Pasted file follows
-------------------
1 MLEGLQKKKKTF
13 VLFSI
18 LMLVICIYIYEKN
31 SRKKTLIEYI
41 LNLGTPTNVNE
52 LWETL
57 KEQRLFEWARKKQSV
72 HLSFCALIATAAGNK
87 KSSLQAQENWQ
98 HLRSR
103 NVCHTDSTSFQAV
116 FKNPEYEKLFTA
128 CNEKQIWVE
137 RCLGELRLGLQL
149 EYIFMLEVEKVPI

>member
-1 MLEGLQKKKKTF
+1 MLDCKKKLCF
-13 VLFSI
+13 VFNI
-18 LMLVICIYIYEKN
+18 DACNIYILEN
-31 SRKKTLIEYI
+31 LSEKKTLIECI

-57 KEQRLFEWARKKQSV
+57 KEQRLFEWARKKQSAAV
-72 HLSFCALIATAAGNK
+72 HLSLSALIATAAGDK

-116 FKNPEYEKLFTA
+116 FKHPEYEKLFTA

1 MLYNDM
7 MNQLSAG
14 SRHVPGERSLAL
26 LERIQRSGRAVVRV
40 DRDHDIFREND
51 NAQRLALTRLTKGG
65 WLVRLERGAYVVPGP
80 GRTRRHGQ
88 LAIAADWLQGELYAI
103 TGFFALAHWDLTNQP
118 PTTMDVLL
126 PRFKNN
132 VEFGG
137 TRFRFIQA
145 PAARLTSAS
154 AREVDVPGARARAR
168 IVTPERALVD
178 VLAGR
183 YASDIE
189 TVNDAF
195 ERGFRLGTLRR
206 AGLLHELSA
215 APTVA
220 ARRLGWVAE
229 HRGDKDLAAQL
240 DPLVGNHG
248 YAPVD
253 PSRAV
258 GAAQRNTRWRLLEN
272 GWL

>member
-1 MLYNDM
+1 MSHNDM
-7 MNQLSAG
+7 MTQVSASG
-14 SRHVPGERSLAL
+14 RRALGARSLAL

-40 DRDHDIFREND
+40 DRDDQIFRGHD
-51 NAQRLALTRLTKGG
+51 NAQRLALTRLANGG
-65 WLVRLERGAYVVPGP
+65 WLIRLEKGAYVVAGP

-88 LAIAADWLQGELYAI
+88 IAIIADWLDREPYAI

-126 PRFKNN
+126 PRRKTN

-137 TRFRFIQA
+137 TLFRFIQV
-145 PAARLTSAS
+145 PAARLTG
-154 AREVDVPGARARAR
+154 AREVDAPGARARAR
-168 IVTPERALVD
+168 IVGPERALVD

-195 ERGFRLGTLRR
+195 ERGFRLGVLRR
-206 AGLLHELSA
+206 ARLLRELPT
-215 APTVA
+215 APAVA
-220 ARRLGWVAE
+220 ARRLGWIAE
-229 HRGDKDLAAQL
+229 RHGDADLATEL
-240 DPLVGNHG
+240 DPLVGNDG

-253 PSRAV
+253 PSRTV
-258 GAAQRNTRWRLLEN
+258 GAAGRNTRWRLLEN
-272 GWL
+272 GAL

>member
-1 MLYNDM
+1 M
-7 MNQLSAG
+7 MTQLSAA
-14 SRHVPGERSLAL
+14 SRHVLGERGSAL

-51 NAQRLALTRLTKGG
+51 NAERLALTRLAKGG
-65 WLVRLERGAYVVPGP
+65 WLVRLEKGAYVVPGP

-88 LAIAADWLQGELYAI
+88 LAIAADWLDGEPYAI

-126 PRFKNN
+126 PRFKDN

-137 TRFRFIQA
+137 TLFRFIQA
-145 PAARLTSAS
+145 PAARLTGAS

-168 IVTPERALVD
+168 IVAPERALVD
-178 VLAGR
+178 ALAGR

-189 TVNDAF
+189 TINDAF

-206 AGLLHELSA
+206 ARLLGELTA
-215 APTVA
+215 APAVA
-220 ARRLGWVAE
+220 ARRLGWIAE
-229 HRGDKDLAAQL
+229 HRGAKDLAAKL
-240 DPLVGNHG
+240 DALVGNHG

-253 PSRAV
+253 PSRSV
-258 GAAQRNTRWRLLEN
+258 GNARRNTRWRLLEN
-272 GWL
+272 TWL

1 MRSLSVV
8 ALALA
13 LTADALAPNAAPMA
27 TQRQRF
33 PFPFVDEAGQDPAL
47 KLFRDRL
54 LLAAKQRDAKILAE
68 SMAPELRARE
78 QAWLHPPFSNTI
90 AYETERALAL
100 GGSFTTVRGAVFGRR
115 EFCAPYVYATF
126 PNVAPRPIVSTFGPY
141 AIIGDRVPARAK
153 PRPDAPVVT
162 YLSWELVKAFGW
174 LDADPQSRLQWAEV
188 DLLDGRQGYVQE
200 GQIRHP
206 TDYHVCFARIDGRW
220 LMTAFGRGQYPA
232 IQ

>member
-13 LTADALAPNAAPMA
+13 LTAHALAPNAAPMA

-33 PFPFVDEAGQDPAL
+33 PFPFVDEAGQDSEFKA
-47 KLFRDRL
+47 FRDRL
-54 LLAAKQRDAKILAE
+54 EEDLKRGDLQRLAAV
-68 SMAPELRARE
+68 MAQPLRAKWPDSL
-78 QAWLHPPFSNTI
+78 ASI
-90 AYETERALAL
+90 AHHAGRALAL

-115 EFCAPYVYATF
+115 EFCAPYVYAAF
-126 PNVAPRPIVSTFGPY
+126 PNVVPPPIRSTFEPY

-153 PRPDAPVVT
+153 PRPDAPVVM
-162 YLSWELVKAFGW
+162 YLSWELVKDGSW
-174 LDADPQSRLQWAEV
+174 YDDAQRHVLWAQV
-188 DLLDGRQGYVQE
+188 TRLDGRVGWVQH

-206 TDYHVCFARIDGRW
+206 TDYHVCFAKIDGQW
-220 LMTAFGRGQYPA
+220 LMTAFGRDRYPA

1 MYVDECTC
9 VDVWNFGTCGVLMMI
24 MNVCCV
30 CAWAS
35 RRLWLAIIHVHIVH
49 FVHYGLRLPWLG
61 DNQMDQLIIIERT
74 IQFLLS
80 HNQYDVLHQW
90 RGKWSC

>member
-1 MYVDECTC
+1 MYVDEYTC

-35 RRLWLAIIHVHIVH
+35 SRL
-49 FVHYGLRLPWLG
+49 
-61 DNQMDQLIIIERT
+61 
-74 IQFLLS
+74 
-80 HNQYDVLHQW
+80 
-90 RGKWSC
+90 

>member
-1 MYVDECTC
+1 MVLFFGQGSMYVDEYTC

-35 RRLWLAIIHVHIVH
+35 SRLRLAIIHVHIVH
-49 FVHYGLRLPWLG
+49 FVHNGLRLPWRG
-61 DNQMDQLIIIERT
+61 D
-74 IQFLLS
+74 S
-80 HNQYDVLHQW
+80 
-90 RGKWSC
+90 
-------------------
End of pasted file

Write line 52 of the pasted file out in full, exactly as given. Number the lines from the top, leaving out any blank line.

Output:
206 AGLLHELSA